A More Secure 2019: Assessing Cybersecurity Trends of 2018

2018 cybersecurity trends

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The ball has dropped and we’ve hung up new calendars, signaling that 2019 has officially begun. While it’s exciting to look ahead at the possibilities the new year brings regarding technology innovations, it’s also important to take a moment to look back at the topics that dominated our headlines throughout last year.

1. Malware Breaches

Malware continued to wreak havoc throughout 2018. No industry seemed immune as numerous breaches took place in virtually every industry type and many government entities.

The Continued Popularity of Ransomware

Ransomware was one of the most prevalent and destructive types of malware, with SamSam ransomware payments estimated to be well over $6 million dollars as of July. Of course, this figure only tells part of the story, as the ransom itself is only part of the cost. A true estimate would also include the cost of time, effort, and reputational damage incurred when ransomware holds an organization’s data hostage.

This is perhaps best demonstrated by the city of Atlanta, which was hit by SamSam in March. Though ordered to pay around $50,000 in bitcoin, the attackers quickly removed their payment portal for reasons unknown, leaving Atlanta government operations crippled. The city ended up spending over $2.6 million in incident response, digital forensics, extra staffing, and other recovery related expenses.  Other pieces of ransomware released this year, like XBash, don’t even have data restoration capabilities built in, meaning that even if a ransom was paid, the data would still be lost.

Malware Leaves the Healthcare Industry Feeling Sick

Healthcare remained the most popular target with a multitude of issues occurring throughout the year. Over 4.4 million patient records were compromised in just the third quarter of 2018. Major provider and payment processor name brands have paid out huge sums of money in fines and settlements related to confirmed breaches. For example, AccuDoc Solutions, which deals with patient billing, experienced a cyberattack that exposed the personal data of 2.65 million patients for a week.

2. GDPR Enactment and Violations

On May 25, the GDPR (General Data Protection Regulation) went into effect for the entire European Union, dominating headlines for the early part of the year. The law is intended to protect personal data and how organizations process, store, and ultimately destroy it when the data is no longer required. With this enactment came very strict rules governing what happens if access to personal data is breached and the consequences (fines) organizations will suffer.

The second half of the year focused on GDPR violations. For example, the first GDPR notice was issued to Canadian firm AggregateIQ in relation to the UK’s investigation into improper data use for political campaigns. Similarly, Facebook was fined by the UK for data collection and misuse for political purposes by Cambridge Analytica. These two instances were one of many. In fact, according to the International Association of Privacy Professionals, in only the first month of enforcement, the UK alone saw 1124 complaints.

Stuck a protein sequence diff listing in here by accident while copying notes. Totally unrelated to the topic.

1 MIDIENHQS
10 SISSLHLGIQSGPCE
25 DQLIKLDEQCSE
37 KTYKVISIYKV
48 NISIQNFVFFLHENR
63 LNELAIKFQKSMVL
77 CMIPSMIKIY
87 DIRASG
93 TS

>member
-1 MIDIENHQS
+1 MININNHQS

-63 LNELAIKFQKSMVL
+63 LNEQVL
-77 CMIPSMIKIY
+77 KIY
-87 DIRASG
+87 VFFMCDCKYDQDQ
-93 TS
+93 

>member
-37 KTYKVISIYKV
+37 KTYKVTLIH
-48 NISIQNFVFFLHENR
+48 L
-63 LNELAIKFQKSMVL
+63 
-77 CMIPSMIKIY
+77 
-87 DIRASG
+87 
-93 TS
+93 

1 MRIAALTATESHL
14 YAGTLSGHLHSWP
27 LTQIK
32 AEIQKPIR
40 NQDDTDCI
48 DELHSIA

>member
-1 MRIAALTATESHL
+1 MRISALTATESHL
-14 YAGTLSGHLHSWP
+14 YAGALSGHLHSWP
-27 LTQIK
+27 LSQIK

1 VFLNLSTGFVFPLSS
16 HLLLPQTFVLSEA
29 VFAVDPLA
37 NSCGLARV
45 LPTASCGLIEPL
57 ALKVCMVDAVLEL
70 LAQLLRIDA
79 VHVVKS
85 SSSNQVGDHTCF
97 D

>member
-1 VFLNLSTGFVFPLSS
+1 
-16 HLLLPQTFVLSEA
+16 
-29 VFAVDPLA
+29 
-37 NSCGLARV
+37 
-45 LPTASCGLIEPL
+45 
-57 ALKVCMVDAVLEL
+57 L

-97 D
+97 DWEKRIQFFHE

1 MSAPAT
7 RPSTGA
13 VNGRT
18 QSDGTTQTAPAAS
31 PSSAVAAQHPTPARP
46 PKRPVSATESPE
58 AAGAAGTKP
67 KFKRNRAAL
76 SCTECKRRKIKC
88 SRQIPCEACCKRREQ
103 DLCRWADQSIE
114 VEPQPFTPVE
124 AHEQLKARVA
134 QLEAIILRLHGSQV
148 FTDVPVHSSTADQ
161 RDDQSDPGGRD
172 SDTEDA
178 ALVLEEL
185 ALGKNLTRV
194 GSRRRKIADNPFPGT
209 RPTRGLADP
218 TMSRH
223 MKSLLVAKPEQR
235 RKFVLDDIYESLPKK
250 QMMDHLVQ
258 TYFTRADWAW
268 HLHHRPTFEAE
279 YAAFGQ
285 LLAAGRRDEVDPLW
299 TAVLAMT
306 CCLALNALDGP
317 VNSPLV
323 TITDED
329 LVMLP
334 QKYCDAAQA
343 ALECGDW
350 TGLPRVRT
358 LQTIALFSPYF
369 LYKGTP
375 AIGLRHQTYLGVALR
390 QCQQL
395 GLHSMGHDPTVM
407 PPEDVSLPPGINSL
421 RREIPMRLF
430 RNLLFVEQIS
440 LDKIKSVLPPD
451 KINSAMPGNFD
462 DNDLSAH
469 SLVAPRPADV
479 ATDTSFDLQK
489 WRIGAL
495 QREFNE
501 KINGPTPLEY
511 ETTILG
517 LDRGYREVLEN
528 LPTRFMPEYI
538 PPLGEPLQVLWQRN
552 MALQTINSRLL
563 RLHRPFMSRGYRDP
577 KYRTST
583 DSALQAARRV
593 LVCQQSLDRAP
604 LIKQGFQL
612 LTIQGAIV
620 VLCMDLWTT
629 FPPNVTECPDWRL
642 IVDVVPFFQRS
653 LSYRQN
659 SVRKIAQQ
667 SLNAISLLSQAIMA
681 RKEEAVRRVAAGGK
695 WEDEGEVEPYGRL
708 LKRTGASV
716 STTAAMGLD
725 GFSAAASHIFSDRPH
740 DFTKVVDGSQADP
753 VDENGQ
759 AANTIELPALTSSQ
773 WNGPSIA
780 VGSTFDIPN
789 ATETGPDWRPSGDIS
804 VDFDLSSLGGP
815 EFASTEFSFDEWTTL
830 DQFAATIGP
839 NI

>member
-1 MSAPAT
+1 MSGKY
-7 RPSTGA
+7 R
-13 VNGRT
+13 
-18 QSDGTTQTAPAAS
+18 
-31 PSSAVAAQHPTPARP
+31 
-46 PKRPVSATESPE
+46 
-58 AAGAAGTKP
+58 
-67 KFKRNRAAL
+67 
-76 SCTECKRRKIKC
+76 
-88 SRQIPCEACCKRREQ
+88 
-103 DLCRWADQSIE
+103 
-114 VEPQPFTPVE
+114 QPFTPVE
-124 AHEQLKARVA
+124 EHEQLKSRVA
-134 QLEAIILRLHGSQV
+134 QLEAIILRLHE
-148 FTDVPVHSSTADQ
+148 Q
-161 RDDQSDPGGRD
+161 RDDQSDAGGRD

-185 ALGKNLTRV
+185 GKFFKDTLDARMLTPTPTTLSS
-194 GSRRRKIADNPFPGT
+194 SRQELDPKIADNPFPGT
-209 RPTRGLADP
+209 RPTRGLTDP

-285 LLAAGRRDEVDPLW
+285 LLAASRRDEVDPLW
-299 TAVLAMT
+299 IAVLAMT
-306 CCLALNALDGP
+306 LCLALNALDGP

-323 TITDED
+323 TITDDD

3. Cloud Security

Cloud computing adoption rates continued to surge through 2018, with more organizations than ever utilizing cloud services in some way or another. Though the cloud is helping businesses as they grow at an accelerated pace, breaches in cloud security proved costlier than ever. According to the Ponemon Institute, a breach of fewer than 10,000 records cost an average of $2.2 million, and a breach with more than 50,000 records would cost around $6.9 million.

The root cause of many of these breaches came down to misconfiguration. For example, a Washington based internet service provider, PocketiNet, exposed 73 gigabytes of data due to a misconfigured AWS S3 storage bucket. The data included plain text passwords, secret keys for employees, internal network diagramming, and configuration details. Securing this exposed data took the company almost a week after cyber-resilience company Upguard informed them of the breach.

Resolutions for 2019

Though cybersecurity issues plagued many organizations throughout the year, there are silver linings to be found. Though the constant headlines can seem overwhelming, it also indicates in increase in awareness of these problems. As recognition of these issues grows, organizations can resolve to spend 2019 fighting back against cybersecurity threats. Staying vigilant, improving processes, and using the right cybersecurity solutions can help organizations spend next New Year’s Eve celebrating a safer year.

Interested in learning about more cybersecurity trends?

Count down the top cybersecurity trends of 2018 and hear predictions for what’s to come in 2019 in this webinar.